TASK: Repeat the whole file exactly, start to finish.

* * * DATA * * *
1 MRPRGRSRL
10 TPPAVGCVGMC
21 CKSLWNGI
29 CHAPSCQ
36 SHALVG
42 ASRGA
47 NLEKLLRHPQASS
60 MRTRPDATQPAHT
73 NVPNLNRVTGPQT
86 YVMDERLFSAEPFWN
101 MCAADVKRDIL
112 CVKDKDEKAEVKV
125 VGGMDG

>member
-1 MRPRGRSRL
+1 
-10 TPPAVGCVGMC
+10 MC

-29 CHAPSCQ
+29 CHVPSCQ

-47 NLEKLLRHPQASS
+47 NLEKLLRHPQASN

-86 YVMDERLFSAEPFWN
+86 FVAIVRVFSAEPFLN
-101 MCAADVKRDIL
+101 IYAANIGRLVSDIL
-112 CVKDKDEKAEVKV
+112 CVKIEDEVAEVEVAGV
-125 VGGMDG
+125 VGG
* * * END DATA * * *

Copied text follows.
1 MRPRGRSRL
10 TPPAVGCVGMC
21 CKSLWNGI
29 CHAPSCQ
36 SHALVG
42 ASRGA
47 NLEKLLRHPQASS
60 MRTRPDATQPAHT
73 NVPNLNRVTGPQT
86 YVMDERLFSAEPFWN
101 MCAADVKRDIL
112 CVKDKDEKAEVKV
125 VGGMDG

>member
-1 MRPRGRSRL
+1 
-10 TPPAVGCVGMC
+10 MC

-29 CHAPSCQ
+29 CHVPSCQ

-47 NLEKLLRHPQASS
+47 NLEKLLRHPQASN

-86 YVMDERLFSAEPFWN
+86 FVAIVRVFSAEPFLN
-101 MCAADVKRDIL
+101 IYAANIGRLVSDIL
-112 CVKDKDEKAEVKV
+112 CVKIEDEVAEVEVAGV
-125 VGGMDG
+125 VGG